We can be happy and depressed at the same time. Because happiness is the opposite of sadness. Not depression. Depression is an illness.

You wouldn’t tell someone to just knock it off and quit sneezing when they have a cold, would you?

 

SO IF YOU’RE UNCERTAIN whether or not to say something to someone who struggles with mental health issues (anxiety, depression, personality disorders, dissociative disorders, mood disorders, etc.) a pretty good guideline is:

If you wouldn’t say it to someone with cancer…

If you wouldn’t say it to an amputee…

Don’t say it to someone with mental health challenges.

Mental Illness and Failure

https://www.healthyplace.com/insight/quotes/quotes-on-mental-health-and-mental-illness

 

I read over this, continued on, then stopped as the end of the quote made it through my “scanning” mentality and into my freaking rib cage, where it proceeded to rattle around and saunter on into my soul with a glass of chocolate milk, a hatchet, and a killer smile painted red (from the blood of my demons, not lipstick).

 

“Your mental illness is not a personal failure.”

NOT

A

PERSONAL

FAILURE

 

…Yeah… Just let that beauty sink in.

Seriously. Take a minute.

 

I don’t think a sentence has ever given me such a pause.

If I get caught in a hurricane, a volcano’s explosive raining lava (like in the movies), and an earth cracking earthquake – all at once – I will not be as shooketh.

And I do not mean to cheapen the gravity of this truth with goofy word-smithery. But this is who I am. And if we’re on the subject of truth, how can I mute my strangeness while trying to communicate the uncommunicable of HOW THIS QUOTE HIT ME IN THE HEAD WITH A COYOTE AND ROADRUNNER SIZED ANVIL and then let me fall down the rabbit hole, forever?

The answer… I cannot.

 

My issues, they are not a personal failure.

This never occurred to me before.

Feeling ashamed to tell the truth, that ‘no’, I’m still not doing okay. I am still struggling. I am still broken and scarring and trying as hard as I can to dig myself out of a hole, only to find that I’m standing in the middle of a desert with a body bag and a knife.

…. This isn’t me failing.

This is me telling the truth.

Trying as hard as I can.

And feeling shame when I can’t just “pull myself up by the bootstraps” and become a mentally stable person.

 

Someone told me I remind them of Eeyore in the mornings when she picks me up for work. She didn’t say it maliciously. She was smiling. She is okay with who I am.

Why can’t I be?

Why do I see myself as a failure because I am not “whole” like other people?

Why do I feel the need to “get over” mental illness the way that people get over a cold?

I don’t have any outward symptoms. Any tell-tale signs of a physical illness. And unlike a sinus infection or bronchitis, I cannot “get over” mental illness and expect God to wipe me clean of the challenge He gave me.

Who knows if it’s a lifelong challenge? I might wake up in three years from now and no longer struggle with mental illness. I’m a believer in miracles. But I’m also a believer in God (or whatever/whoever your Higher Power is) giving us trials. And some of those trials are lifelong.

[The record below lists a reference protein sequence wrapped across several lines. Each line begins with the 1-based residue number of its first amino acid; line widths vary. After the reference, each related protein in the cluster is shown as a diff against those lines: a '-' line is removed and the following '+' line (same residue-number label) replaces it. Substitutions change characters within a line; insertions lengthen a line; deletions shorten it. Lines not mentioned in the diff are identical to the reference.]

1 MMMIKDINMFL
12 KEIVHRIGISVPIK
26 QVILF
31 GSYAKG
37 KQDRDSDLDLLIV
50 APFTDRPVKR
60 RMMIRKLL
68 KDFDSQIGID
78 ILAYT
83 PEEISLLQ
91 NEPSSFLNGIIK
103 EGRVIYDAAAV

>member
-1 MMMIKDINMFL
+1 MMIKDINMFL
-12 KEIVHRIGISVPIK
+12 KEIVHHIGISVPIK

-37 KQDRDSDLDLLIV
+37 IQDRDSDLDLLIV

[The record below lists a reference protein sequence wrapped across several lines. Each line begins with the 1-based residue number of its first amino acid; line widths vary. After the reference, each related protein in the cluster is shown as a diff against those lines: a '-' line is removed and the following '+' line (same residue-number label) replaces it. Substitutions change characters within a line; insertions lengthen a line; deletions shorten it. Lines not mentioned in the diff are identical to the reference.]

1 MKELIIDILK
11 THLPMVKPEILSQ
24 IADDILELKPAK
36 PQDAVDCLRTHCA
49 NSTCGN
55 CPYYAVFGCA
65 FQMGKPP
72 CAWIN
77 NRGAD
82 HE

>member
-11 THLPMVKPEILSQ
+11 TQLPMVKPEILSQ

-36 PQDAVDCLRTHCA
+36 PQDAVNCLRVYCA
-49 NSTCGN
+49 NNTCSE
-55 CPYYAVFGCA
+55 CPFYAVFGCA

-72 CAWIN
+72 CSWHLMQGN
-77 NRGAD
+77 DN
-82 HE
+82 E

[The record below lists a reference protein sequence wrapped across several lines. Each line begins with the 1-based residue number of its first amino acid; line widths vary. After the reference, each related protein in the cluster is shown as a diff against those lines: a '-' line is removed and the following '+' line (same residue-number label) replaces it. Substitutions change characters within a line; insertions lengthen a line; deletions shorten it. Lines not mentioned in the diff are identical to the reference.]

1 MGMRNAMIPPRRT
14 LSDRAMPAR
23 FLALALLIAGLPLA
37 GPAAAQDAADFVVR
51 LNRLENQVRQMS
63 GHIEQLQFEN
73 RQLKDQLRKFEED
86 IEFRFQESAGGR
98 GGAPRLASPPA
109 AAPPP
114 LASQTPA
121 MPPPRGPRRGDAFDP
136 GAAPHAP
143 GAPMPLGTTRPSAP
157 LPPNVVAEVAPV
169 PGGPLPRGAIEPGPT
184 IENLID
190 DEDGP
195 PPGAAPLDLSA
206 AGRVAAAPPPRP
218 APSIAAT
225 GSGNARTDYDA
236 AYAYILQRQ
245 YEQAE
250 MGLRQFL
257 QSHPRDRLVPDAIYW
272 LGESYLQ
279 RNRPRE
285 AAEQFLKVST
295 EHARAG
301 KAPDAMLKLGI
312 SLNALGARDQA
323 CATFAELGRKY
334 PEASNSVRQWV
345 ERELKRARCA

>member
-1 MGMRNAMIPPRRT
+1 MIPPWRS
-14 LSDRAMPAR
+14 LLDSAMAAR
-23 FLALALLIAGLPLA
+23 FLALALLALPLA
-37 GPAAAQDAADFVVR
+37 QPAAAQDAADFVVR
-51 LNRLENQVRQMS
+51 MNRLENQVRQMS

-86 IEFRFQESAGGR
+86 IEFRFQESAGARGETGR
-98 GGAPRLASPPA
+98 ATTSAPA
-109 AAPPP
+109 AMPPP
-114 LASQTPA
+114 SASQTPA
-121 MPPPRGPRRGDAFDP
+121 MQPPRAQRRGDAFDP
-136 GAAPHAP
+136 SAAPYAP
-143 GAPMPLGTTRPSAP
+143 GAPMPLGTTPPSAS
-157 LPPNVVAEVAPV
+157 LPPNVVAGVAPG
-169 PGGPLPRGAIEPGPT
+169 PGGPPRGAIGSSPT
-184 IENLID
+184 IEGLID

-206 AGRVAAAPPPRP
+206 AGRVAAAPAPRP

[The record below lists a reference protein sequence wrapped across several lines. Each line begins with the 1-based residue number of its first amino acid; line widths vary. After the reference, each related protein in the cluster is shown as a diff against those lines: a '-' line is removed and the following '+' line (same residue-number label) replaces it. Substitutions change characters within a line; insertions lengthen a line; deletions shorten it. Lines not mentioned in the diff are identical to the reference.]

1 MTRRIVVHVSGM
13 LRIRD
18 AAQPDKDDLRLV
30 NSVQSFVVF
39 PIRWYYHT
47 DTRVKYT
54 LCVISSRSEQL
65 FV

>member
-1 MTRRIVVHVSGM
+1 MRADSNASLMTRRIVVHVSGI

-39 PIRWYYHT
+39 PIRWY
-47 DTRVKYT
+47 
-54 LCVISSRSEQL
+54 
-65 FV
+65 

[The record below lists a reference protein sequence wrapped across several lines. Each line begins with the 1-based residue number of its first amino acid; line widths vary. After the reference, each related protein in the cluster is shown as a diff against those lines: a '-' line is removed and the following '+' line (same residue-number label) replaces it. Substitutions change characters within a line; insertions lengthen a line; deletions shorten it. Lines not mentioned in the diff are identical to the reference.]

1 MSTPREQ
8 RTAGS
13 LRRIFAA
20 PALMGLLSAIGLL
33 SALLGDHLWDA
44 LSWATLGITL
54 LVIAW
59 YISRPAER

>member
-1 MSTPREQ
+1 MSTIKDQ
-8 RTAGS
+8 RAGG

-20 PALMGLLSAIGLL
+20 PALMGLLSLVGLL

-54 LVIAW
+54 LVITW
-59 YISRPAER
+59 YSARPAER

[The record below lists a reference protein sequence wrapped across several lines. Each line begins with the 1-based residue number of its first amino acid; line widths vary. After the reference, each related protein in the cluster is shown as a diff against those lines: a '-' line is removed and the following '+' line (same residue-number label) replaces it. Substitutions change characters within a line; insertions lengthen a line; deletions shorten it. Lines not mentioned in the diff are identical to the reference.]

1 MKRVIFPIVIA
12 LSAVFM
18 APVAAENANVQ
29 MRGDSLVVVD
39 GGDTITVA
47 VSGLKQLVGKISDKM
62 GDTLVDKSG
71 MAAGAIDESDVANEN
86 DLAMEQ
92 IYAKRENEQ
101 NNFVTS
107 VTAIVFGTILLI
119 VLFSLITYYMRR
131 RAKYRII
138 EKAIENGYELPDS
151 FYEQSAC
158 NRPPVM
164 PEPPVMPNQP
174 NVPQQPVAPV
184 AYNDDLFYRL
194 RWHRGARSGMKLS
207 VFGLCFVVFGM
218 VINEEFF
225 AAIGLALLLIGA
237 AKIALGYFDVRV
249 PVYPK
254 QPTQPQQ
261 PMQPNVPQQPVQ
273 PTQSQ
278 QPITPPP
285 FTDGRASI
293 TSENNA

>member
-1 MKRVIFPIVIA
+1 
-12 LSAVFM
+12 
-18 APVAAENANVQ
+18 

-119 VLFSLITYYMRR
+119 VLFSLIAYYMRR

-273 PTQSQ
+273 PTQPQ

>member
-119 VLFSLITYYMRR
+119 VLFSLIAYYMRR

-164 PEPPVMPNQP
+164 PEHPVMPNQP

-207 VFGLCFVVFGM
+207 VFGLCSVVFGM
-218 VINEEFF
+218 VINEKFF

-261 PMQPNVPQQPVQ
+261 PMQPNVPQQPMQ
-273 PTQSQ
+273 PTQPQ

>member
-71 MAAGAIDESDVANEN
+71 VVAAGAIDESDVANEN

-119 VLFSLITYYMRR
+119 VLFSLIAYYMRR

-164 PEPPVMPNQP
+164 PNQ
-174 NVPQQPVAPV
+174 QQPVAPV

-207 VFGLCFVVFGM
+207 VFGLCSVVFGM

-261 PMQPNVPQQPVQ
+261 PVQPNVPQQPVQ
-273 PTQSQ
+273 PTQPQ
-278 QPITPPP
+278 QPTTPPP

People don’t seem to understand this.

They expect us, those with mental illness, to simply chipper up. To get better and stay better forever. That because we had a good day, a good week, a good month, that we’re “cured” and we won’t struggle with this in the future.

A bad day, a bad week, a bad month, these things aren’t signs of failure or doing worse. They’re symptoms of mental illness.

And guess what?

We understand.

Sure, some of us use it as an excuse to do nothing, to expect nothing of ourselves, and to do nothing but wallow in the pain and expect everyone to disfigure their faces in sorrow and pity and miserate with us. But there are people like that in every walk of life, whether mentally ill or not.

Those people are a personality type. Much different from a passing emotion or coping mechanism or grieving stage. They’re different from the days we need to sit in our pain and feel it. How we need to define how we’ve been victimized before we can let go of being a victim. Or sit, paralyzed by anguish, fear, and stunned apathy at how unaware we were of how hard things would get. Or those days where we need to look at what we’ve been through, what we’re still hurting through, and sit there and hurt in it. Those move, they’re fluid. Mental illness is fluid. People who plant themselves firmly in misery and soak in it permanently, without trying to solve any puzzles in their lives… that’s not mental illness.

 

“Your mental illness is not a personal failure.”

I cannot put into words what this means for me. To me.

I can do everything right. Make all the right decisions. Get into all the healthy situations, atmospheres, in with all the right therapists and doctors and group therapies. But that sometimes doesn’t affect where my level of mental illness is that day.

I cannot keep myself from ever getting a cold by eating healthy, exercising, and taking healthy herbs and micronutrients.

Just as I cannot keep myself from having the unpredictable and uncontrollable symptoms of a mental illness by doing everything to keep my mental, emotional, and spiritual self as healthy as humanly possible.